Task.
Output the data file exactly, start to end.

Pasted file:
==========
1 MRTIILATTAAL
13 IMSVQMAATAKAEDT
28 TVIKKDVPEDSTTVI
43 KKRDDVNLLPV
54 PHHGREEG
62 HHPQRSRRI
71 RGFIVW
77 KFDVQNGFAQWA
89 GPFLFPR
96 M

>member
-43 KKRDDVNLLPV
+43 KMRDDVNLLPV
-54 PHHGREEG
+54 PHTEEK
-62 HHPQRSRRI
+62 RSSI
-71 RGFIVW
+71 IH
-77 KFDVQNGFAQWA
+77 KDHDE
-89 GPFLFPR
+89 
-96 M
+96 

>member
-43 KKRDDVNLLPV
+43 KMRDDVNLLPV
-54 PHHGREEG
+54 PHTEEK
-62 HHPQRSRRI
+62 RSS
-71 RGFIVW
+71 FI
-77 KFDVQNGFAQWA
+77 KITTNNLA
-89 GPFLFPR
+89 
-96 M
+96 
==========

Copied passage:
1 MRTIILATTAAL
13 IMSVQMAATAKAEDT
28 TVIKKDVPEDSTTVI
43 KKRDDVNLLPV
54 PHHGREEG
62 HHPQRSRRI
71 RGFIVW
77 KFDVQNGFAQWA
89 GPFLFPR
96 M

>member
-43 KKRDDVNLLPV
+43 KMRDDVNLLPV
-54 PHHGREEG
+54 PHTEEK
-62 HHPQRSRRI
+62 RSSI
-71 RGFIVW
+71 IH
-77 KFDVQNGFAQWA
+77 KDHDE
-89 GPFLFPR
+89 
-96 M
+96 

>member
-43 KKRDDVNLLPV
+43 KMRDDVNLLPV
-54 PHHGREEG
+54 PHTEEK
-62 HHPQRSRRI
+62 RSS
-71 RGFIVW
+71 FI
-77 KFDVQNGFAQWA
+77 KITTNNLA
-89 GPFLFPR
+89 
-96 M
+96 